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Harris County: tougher punishment for poor/people of color

Mar 21st, 2014 | Category: Harris County, Jailhouse Stories, Reports

By Lise Olsen, Houston ChronicleSeptember 15, 2013

Johnnnie Mason, then 55, declared his innocence in March 2012 after his girlfriend claimed he hit her with a board. Mason, an African American who was homeless, was held without bond for eight months before being acquitted of felony assault charges. A new study shows that African Americans spend more time in jail prior to disposition of their cases in Harris County than other offenders. Photo: Houston Police Department

Criminal defendants too poor to bail out of jail prior to trial typically end up with a harsher punishment in Harris County than those with resources to pay for their freedom, according to a new study of more than 6,500 cases.

The study showed that the poor and others locked up weeks or months pretrial often pay in advance for alleged crimes – even when proven innocent – and usually end up with tougher punishments, too, according to an analysis by Gerald R. Wheeler, a Ph.D. researcher who served as director of the Harris County pretrial department from 1977-83. Wheeler and attorney Gerald Fry examined felony and misdemeanor cases processed in Harris County from January 2012 to June 2013.Many defendants unable to post bond spent weeks or months in jail awaiting punishment even for relatively minor offenses, such as possession of small amounts of drugs or misdemeanor charges like trespassing.

For example, first-time felony offenders who were unable to post bond spent an average of 68 days in jail before having their cases resolved, the study showed. Those who remained jailed for drug possession – a common charge among Harris County jail inmates – were much less likely to win dismissals or deferred prosecutions than those able to afford to bail out, the study showed.

“Regardless of age, ethnicity or color of skin of over 90,000 people annually arrested, what generally determines the defendants’ fate is his or her economic status,” Wheeler argues in the report, though he did not interview defendants about why they did not post bond.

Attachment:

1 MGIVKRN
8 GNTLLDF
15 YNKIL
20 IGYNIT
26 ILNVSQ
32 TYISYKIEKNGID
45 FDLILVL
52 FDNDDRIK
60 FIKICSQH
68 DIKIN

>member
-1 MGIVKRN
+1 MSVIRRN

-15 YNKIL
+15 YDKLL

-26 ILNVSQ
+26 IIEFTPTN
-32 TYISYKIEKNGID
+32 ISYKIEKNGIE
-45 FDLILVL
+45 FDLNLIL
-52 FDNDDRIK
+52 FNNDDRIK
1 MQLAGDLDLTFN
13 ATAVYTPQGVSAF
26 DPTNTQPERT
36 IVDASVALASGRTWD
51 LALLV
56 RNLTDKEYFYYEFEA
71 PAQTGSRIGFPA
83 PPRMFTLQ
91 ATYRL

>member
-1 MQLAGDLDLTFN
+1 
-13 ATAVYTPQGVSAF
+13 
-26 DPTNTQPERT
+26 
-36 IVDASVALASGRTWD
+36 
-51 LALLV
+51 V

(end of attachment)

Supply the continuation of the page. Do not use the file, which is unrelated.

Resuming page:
Tougher judges

Other national studies have found that criminal defendants unable to post bond are generally poor and more often plead guilty or accept longer sentences for a variety of reasons. Many become depressed and lose jobs, homes or family relationships while being detained prior to being adjudicated, while those on bond often can better continue with their lives.

Hispanics, African-Americans and white defendants alike who remained jailed all received tougher punishments than defendants who were released on bond, the study showed.

However, African-Americans more often remained jailed pretrial, even when they faced similar charges and had similar criminal histories as Anglos or Hispanics.

Caprice Cosper, a judge who serves as director of the Harris County Office of Criminal Justice Coordination, declined to comment on the findings. But Cosper said the processing and pleas of first-time and drug offenders, the jailing of the mentally ill and other issues raised by the study have long been recognized by local leaders, who have created programs and continue to explore new ways to address them.

Harris County judges have long been recognized as being significantly tougher than judges nationwide on jailing defendants pretrial. Last year, judges agreed to release only 1 percent of those arrested on felony charges and only 7 percent of those arrested on misdemeanors on so-called personal recognizance. Most defendants released, therefore, had to pay bondsmen non-refundable fees.